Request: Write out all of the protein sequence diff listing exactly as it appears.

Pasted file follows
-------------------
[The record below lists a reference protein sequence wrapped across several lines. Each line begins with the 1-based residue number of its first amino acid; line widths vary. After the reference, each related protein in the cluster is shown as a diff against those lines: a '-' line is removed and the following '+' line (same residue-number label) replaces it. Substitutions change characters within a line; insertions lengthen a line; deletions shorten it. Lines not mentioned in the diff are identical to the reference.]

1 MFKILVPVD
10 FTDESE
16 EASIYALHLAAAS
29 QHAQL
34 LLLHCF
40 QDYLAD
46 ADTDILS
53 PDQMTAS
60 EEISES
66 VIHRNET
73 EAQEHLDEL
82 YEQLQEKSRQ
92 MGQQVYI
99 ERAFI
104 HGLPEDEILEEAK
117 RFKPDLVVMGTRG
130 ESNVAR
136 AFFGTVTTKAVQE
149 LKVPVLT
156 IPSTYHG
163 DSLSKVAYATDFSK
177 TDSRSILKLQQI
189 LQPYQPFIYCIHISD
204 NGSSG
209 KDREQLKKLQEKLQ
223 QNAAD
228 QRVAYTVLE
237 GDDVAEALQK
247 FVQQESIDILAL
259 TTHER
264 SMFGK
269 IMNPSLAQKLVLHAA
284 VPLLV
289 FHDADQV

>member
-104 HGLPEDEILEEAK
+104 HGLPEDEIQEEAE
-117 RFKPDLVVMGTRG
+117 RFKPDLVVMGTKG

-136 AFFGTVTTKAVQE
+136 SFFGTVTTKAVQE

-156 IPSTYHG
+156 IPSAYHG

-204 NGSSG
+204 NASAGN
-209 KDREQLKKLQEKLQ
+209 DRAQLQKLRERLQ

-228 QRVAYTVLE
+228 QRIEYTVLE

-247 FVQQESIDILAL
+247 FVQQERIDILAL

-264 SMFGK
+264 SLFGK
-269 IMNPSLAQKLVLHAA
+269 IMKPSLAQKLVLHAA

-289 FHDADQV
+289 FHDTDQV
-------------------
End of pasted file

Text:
[The record below lists a reference protein sequence wrapped across several lines. Each line begins with the 1-based residue number of its first amino acid; line widths vary. After the reference, each related protein in the cluster is shown as a diff against those lines: a '-' line is removed and the following '+' line (same residue-number label) replaces it. Substitutions change characters within a line; insertions lengthen a line; deletions shorten it. Lines not mentioned in the diff are identical to the reference.]

1 MFKILVPVD
10 FTDESE
16 EASIYALHLAAAS
29 QHAQL
34 LLLHCF
40 QDYLAD
46 ADTDILS
53 PDQMTAS
60 EEISES
66 VIHRNET
73 EAQEHLDEL
82 YEQLQEKSRQ
92 MGQQVYI
99 ERAFI
104 HGLPEDEILEEAK
117 RFKPDLVVMGTRG
130 ESNVAR
136 AFFGTVTTKAVQE
149 LKVPVLT
156 IPSTYHG
163 DSLSKVAYATDFSK
177 TDSRSILKLQQI
189 LQPYQPFIYCIHISD
204 NGSSG
209 KDREQLKKLQEKLQ
223 QNAAD
228 QRVAYTVLE
237 GDDVAEALQK
247 FVQQESIDILAL
259 TTHER
264 SMFGK
269 IMNPSLAQKLVLHAA
284 VPLLV
289 FHDADQV

>member
-104 HGLPEDEILEEAK
+104 HGLPEDEIQEEAE
-117 RFKPDLVVMGTRG
+117 RFKPDLVVMGTKG

-136 AFFGTVTTKAVQE
+136 SFFGTVTTKAVQE

-156 IPSTYHG
+156 IPSAYHG

-204 NGSSG
+204 NASAGN
-209 KDREQLKKLQEKLQ
+209 DRAQLQKLRERLQ

-228 QRVAYTVLE
+228 QRIEYTVLE

-247 FVQQESIDILAL
+247 FVQQERIDILAL

-264 SMFGK
+264 SLFGK
-269 IMNPSLAQKLVLHAA
+269 IMKPSLAQKLVLHAA

-289 FHDADQV
+289 FHDTDQV